More workers will have to wait until age 68 for their state pension after the Chancellor confirmed entitlement rules would change quicker.
The current state pension was due to rise from 65 to 68 in 2046. But George Osborne said the date will now be brought forward to the mid-2030s.
He also said the state pension age could rise again - to 69 - at some point in the 2040s.
This means people in their 20s today could be have to work into to their 70s before being eligible for state pension benefits.
No changes were made to the minimum age you can access private pension savings, which remains at 55.
He also said the basic state pension will not be included in the overall welfare/benefit spending cap.
Osborne (pictured) said today: "People can expect to spend a third of adult life in retirement.
"This is one of those difficult decisions governments have to take if they're serious about controlling the public finances.
"One of the biggest single items of government spending is the basic state pension."
He said the move would save the taxpayer about £500bn over the next 50 years.
Pension consultant Ros Altmann claimed the move was not actually "bad news".
She explained: "Rising state pension age should not be considered a penalty on the young. It is an opportunity to embrace the benefits of all the advances in medical and work practices which are enabling most of us to have a longer, fitter working life.
"Later retirement is a realistic response to the great news that people are living longer, healthier lives and that retirement is not all it is cracked up to be.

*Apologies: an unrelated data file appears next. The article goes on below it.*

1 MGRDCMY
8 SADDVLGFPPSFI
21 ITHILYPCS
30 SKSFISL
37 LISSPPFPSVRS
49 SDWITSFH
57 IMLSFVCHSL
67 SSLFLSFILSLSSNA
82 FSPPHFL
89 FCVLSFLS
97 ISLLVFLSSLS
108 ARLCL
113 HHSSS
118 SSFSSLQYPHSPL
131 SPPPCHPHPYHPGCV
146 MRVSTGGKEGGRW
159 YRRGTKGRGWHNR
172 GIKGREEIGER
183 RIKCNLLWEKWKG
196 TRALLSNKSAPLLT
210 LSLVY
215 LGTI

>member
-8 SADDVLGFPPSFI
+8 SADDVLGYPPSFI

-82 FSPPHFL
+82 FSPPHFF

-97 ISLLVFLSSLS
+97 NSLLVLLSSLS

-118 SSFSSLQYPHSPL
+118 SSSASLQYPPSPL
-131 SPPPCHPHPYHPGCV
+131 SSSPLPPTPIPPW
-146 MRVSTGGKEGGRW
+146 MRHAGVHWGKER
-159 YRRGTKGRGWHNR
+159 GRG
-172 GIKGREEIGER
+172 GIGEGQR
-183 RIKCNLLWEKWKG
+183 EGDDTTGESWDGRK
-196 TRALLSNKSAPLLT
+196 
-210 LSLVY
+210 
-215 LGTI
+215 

"Romantic notions of retirement being a wonderful period of long holidays, lazy days and playing golf are simply not realistic. With just a state pension and a small amount of private savings, retirement is often a question of struggling to make ends meet."
However, TUC general secretary Frances O'Grady said today's young workers would have to "work until they drop".
He said: "There has been no new evidence to show that people are living any longer since the last time the Chancellor increased the state pension age, yet today's young workers are being told they must work until they drop."
The TUC also said "massive inequalities" in the state pension already existed.
"A woman in Corby expected to receive £67,000 less than someone in East Dorset due to widening gap in life expectancy. This pension divide will get worse as a result of today's announcement," said O'Grady.
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